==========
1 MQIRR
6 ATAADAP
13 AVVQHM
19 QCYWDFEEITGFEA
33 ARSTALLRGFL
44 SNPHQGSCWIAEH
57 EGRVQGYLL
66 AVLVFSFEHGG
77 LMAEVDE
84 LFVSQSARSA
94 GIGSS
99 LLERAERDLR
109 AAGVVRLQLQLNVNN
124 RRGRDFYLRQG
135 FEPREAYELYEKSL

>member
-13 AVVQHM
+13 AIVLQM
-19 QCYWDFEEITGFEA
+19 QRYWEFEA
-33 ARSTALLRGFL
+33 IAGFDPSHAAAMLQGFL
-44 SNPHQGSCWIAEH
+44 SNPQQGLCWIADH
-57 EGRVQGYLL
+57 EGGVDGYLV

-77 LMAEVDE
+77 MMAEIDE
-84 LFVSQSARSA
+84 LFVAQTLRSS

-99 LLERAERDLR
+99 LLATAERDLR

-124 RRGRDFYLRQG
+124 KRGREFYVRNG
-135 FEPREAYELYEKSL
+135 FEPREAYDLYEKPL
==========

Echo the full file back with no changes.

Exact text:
1 MQIRR
6 ATAADAP
13 AVVQHM
19 QCYWDFEEITGFEA
33 ARSTALLRGFL
44 SNPHQGSCWIAEH
57 EGRVQGYLL
66 AVLVFSFEHGG
77 LMAEVDE
84 LFVSQSARSA
94 GIGSS
99 LLERAERDLR
109 AAGVVRLQLQLNVNN
124 RRGRDFYLRQG
135 FEPREAYELYEKSL

>member
-13 AVVQHM
+13 AIVLQM
-19 QCYWDFEEITGFEA
+19 QRYWEFEA
-33 ARSTALLRGFL
+33 IAGFDPSHAAAMLQGFL
-44 SNPHQGSCWIAEH
+44 SNPQQGLCWIADH
-57 EGRVQGYLL
+57 EGGVDGYLV

-77 LMAEVDE
+77 MMAEIDE
-84 LFVSQSARSA
+84 LFVAQTLRSS

-99 LLERAERDLR
+99 LLATAERDLR

-124 RRGRDFYLRQG
+124 KRGREFYVRNG
-135 FEPREAYELYEKSL
+135 FEPREAYDLYEKPL